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Convair B-36 Peacemaker



The genesis of the B-36 can be traced to early 1941, prior to the entry of the U.S. into World War II. At the time it appeared there was a very real chance that Britain might fall to the Nazi 'Blitz', making a strategic bombing effort by the United States Army Air Corps (USAAC) against Germany impossible with the aircraft of the time. The U.S. would need a new class of bomber that could reach Europe from bases in North America, necessitating a combat range of at least 5,700 miles (9,200 km), the length of a Gander, Newfoundland–Berlin round trip. The USAAC therefore sought a bomber of truly intercontinental range, similar to the Nazi RLM's own ultra-long-range Amerika Bomber program, which emerged during the spring of 1942.


The USAAC opened up a design competition for the very long-range bomber on 11 April 1941, asking for a 450 mph (720 km/h) top speed, a 275 mph (443 km/h) cruising speed, a service ceiling of 45,000 ft (14,000 m), beyond the range of ground-based anti-aircraft fire, and a maximum range of 12,000 miles (19,000 km) at 25,000 ft (7,600 m). These proved too demanding—far exceeding the technology of the day—for any short-term design, so on 19 August 1941 they were reduced to a maximum range of 10,000 mi (16,000 km), an effective combat radius of 4,000 mi (6,400 km) with a 10,000 lb (4,500 kg) bombload, a cruising speed between 240 and 300 mph (390 and 480 km/h), and a service ceiling of 40,000 ft (12,000 m), above the maximum effective altitude of all of Nazi Germany's anti-aircraft Flak guns, save for the rarely deployed 12.8 cm FlaK 40 heavy Flak cannon.

Early in the war, the military refused to supply materials, tradespeople, and engineers to the project, which slowed work. As the Pacific war progressed, the United States increasingly needed a bomber capable of reaching Japan from its bases in Hawaii, and the B-36 began its development in earnest again. Secretary of War Henry L. Stimson, in discussions with high ranking officers of the AAF, decided to waive normal Army procurement procedures, and on 23 July 1943 ordered 100 B-36s before the completion and testing of the two prototypes. The first delivery was due in August 1945, and the last in October 1946, but Consolidated (now renamed Convair) delayed delivery. The aircraft was unveiled on 20 August 1945, and flew for the first time on 8 August 1946.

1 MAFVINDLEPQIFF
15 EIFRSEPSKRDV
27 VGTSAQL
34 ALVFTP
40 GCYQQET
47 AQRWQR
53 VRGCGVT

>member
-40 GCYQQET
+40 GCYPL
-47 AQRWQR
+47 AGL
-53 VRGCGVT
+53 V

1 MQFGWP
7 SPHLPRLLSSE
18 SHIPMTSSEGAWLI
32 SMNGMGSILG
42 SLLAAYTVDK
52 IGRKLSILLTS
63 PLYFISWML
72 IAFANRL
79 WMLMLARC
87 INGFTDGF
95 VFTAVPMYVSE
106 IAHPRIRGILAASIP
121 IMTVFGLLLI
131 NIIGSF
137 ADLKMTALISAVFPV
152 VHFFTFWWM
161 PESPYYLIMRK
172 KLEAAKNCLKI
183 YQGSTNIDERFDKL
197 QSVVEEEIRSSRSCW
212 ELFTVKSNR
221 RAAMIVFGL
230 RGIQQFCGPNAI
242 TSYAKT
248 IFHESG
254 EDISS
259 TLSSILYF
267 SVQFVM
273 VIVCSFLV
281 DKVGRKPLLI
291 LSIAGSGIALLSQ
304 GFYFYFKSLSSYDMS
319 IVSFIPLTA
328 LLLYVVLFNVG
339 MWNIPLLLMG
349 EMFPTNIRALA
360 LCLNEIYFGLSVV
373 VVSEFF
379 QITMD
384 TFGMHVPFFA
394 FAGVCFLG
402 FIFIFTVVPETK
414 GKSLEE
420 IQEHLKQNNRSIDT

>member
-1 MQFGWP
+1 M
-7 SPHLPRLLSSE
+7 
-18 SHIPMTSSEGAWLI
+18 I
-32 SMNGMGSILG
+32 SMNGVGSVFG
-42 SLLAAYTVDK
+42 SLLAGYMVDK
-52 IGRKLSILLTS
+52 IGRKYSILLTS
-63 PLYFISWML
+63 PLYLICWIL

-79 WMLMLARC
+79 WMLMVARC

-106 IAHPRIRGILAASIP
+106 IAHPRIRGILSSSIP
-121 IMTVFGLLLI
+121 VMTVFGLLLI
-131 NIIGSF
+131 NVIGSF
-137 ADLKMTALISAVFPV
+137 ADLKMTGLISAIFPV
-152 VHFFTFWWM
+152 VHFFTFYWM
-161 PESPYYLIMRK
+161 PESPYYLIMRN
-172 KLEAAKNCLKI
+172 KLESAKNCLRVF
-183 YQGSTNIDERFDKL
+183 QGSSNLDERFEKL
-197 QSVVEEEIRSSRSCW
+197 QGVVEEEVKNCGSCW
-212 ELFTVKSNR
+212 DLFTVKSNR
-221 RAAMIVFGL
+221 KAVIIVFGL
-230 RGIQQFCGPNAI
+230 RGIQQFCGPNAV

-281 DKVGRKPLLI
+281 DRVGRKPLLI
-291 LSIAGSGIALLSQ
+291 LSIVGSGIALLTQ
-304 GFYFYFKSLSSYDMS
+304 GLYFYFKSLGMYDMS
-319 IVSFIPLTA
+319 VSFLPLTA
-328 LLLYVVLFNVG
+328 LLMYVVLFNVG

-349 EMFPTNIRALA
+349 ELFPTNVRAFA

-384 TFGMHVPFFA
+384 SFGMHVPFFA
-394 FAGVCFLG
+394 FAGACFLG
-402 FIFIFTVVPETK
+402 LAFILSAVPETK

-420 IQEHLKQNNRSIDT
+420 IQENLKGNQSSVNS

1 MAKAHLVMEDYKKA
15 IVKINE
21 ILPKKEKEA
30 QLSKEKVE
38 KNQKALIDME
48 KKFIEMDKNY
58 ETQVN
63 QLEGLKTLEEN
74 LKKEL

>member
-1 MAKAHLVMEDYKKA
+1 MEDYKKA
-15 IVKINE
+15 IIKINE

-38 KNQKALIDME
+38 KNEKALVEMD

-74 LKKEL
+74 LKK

After the Cold War began in earnest with the 1948 Berlin Airlift and the 1949 atmospheric test of the first Soviet atomic bomb, American military planners sought bombers capable of delivering the very large and heavy first-generation atomic bombs. The B-36 was the only American aircraft with the range and payload to carry such bombs from airfields on American soil to targets in the USSR. (Storing nuclear weapons in foreign countries was, and remains, diplomatically sensitive and risky).

The B-36 was arguably obsolete from the outset, being piston-powered, particularly in a world of super-sonic jet interceptors, but its jet rival, the Boeing B-47 Stratojet, which did not become fully operational until 1953, lacked the range to attack the Soviet homeland from North America and could not carry the huge first-generation hydrogen bomb. Nor could the other American piston bombers of the day, the B-29 or B-50. Intercontinental ballistic missiles (ICBMs) did not become effective deterrents until the 1960s. Until the Boeing B-52 Stratofortress became operational in the late 1950s, the B-36, as the only truly intercontinental bomber, continued to be the primary nuclear weapons delivery vehicle of the Strategic Air Command (SAC).

Convair touted the B-36 as the "aluminum overcast", a so-called "long rifle" giving SAC truly global reach. While General Curtis LeMay headed SAC (1949–57), he turned the B-36 arm, through intense training and development, into an effective nuclear delivery force, forming the heart of the Strategic Air Command. Its maximum payload was more than four times that of the B-29, even exceeding that of the B-52. The B-36 was slow and could not refuel in midair, but could fly missions to targets 3,400 mi (5,500 km) away and stay aloft as long as 40 hours. Moreover, the B-36 was believed to have "an ace up its sleeve": a phenomenal cruising altitude for a piston-driven aircraft, made possible by its huge wing area and six 28-cylinder engines, putting it out of range of all piston fighters, early jet interceptors, and ground batteries.

As a side note, my Dad was trained for a B-36 but ended up in a B-29 because of formentioned delays.
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Great info...good thing we did not have to have many of them.


B-36 was also used as nuclear propulsion testing platform (NB-36H). One of two ( i think two ) used for this was repearier B-36 wich was damaged in tornado in 1952 ( cockpit destroyed ). It was much easier and cheaper to install new protected cockpit into this one than use new aircraft for this.
Other versions include cargo&transport aircraft (XC-99) and even passenger double decker ( Convair model 37 ).
It was also used in parasite fighter program.


FGM Lieutenant General
Oct 11, 2010
Castelar, Buenos Aires Province, Argentina.
B-36 Peacemaker assembly